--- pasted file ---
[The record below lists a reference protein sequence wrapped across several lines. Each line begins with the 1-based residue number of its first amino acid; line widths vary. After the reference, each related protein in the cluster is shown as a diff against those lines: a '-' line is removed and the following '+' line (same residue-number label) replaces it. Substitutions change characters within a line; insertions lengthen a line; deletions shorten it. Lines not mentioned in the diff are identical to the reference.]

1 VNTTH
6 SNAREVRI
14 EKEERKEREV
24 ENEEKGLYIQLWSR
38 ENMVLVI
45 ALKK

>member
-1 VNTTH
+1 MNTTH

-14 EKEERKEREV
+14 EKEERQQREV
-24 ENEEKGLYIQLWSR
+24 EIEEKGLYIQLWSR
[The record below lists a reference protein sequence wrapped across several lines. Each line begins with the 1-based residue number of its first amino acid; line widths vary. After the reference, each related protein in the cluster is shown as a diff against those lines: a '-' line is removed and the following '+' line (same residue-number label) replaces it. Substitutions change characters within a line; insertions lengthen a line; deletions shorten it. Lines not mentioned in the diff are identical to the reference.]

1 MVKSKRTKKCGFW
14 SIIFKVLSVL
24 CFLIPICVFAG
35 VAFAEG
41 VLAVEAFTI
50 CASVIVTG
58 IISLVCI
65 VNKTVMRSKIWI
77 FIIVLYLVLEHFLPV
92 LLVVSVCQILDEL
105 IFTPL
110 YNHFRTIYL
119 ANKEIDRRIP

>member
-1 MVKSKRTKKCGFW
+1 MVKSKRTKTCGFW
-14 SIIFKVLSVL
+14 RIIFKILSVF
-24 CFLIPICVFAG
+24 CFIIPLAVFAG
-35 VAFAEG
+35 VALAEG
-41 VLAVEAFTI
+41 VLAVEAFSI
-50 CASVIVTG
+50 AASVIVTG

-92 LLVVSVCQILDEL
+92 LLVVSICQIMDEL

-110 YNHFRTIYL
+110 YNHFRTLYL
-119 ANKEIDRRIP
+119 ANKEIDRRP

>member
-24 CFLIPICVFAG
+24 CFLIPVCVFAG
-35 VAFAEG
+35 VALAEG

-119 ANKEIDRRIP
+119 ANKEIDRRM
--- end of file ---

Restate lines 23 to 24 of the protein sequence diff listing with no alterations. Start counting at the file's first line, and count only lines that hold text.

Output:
65 VNKTVMRSKIWI
77 FIIVLYLVLEHFLPV